Research on visual word identification has extensively investigated the role of morphemes, recurrent letter chunks that convey a fairly regular meaning (e.g., lead-er-ship). Masked priming studies highlighted morpheme identification in complex (e.g., sing-er) and pseudo-complex (corn-er) words, as well as in nonwords (e.g., basket-y). The present study investigated whether such sensitivity to morphemes could be rooted in the visual system sensitivity to statistics of letter (co)occurrence. To this aim, we assessed masked priming as induced by nonword primes obtained by combining a stem (e.g., bulb) with (i) naturally frequent, derivational suffixes (e.g., -ment), (ii) non-morphological, equally frequent word-endings (e.g., -idge), and (iii) non-morphological, infrequent word-endings (e.g., -kle). In two additional tasks, we collected interpretability and word-likeness measures for morphologically-structured nonwords, to assess whether priming is modulated by such factors. Results indicate that masked priming is not affected by either the frequency or the morphological status of word-endings, a pattern that was replicated in a second experiment including also lexical primes. Our findings are in line with models of early visual processing based on automatic stem/word extraction, and rule out letter chunk frequency as a main player in the early stages of visual word identification. Nonword interpretability and word-likeness do not affect this pattern.

Letter chunk frequency does not explain morphological masked priming: Affix frequency in masked priming / De Rosa, M.; Crepaldi, D.. - In: PSYCHONOMIC BULLETIN & REVIEW. - ISSN 1069-9384. - (In corso di stampa), pp. 1-11. [10.3758/s13423-021-02010-y]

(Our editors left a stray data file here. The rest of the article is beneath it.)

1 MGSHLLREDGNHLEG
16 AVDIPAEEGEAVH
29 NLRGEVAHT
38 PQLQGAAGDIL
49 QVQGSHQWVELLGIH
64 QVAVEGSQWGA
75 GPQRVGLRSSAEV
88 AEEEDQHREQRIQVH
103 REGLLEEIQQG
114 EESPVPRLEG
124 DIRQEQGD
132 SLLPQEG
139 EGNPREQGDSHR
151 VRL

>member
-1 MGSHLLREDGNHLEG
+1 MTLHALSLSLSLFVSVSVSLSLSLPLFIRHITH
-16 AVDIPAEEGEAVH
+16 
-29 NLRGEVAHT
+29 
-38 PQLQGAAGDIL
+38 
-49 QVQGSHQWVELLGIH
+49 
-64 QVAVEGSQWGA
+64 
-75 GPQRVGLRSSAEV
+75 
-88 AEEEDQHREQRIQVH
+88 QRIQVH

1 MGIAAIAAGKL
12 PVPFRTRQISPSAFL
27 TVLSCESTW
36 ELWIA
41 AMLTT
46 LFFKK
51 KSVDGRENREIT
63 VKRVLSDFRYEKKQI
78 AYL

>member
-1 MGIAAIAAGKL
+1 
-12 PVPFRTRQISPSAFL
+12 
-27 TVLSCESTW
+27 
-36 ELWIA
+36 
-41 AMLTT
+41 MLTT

Letter chunk frequency does not explain morphological masked priming: Affix frequency in masked priming

De Rosa, M.
;
Crepaldi, D.
In corso di stampa

Abstract

Research on visual word identification has extensively investigated the role of morphemes, recurrent letter chunks that convey a fairly regular meaning (e.g., lead-er-ship). Masked priming studies highlighted morpheme identification in complex (e.g., sing-er) and pseudo-complex (corn-er) words, as well as in nonwords (e.g., basket-y). The present study investigated whether such sensitivity to morphemes could be rooted in the visual system sensitivity to statistics of letter (co)occurrence. To this aim, we assessed masked priming as induced by nonword primes obtained by combining a stem (e.g., bulb) with (i) naturally frequent, derivational suffixes (e.g., -ment), (ii) non-morphological, equally frequent word-endings (e.g., -idge), and (iii) non-morphological, infrequent word-endings (e.g., -kle). In two additional tasks, we collected interpretability and word-likeness measures for morphologically-structured nonwords, to assess whether priming is modulated by such factors. Results indicate that masked priming is not affected by either the frequency or the morphological status of word-endings, a pattern that was replicated in a second experiment including also lexical primes. Our findings are in line with models of early visual processing based on automatic stem/word extraction, and rule out letter chunk frequency as a main player in the early stages of visual word identification. Nonword interpretability and word-likeness do not affect this pattern.
1
11
https://doi.org/10.3758/s13423-021-02010-y
De Rosa, M.; Crepaldi, D.
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Utilizza questo identificativo per citare o creare un link a questo documento: https://hdl.handle.net/20.500.11767/127731
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